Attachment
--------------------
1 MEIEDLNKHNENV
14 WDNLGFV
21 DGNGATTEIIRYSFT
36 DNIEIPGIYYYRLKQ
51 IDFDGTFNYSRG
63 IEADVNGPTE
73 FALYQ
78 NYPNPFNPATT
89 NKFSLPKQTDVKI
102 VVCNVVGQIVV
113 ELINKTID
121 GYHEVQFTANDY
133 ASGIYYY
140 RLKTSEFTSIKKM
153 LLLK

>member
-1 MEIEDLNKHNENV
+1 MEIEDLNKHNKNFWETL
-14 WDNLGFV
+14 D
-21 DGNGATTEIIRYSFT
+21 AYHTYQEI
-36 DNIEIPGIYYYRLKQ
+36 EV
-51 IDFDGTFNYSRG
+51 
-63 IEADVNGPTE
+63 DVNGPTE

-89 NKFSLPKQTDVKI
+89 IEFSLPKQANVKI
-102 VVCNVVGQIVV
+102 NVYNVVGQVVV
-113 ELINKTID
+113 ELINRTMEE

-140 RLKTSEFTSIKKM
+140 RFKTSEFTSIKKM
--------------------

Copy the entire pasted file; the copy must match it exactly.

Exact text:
1 MEIEDLNKHNENV
14 WDNLGFV
21 DGNGATTEIIRYSFT
36 DNIEIPGIYYYRLKQ
51 IDFDGTFNYSRG
63 IEADVNGPTE
73 FALYQ
78 NYPNPFNPATT
89 NKFSLPKQTDVKI
102 VVCNVVGQIVV
113 ELINKTID
121 GYHEVQFTANDY
133 ASGIYYY
140 RLKTSEFTSIKKM
153 LLLK

>member
-1 MEIEDLNKHNENV
+1 MEIEDLNKHNKNFWETL
-14 WDNLGFV
+14 D
-21 DGNGATTEIIRYSFT
+21 AYHTYQEI
-36 DNIEIPGIYYYRLKQ
+36 EV
-51 IDFDGTFNYSRG
+51 
-63 IEADVNGPTE
+63 DVNGPTE

-89 NKFSLPKQTDVKI
+89 IEFSLPKQANVKI
-102 VVCNVVGQIVV
+102 NVYNVVGQVVV
-113 ELINKTID
+113 ELINRTMEE

-140 RLKTSEFTSIKKM
+140 RFKTSEFTSIKKM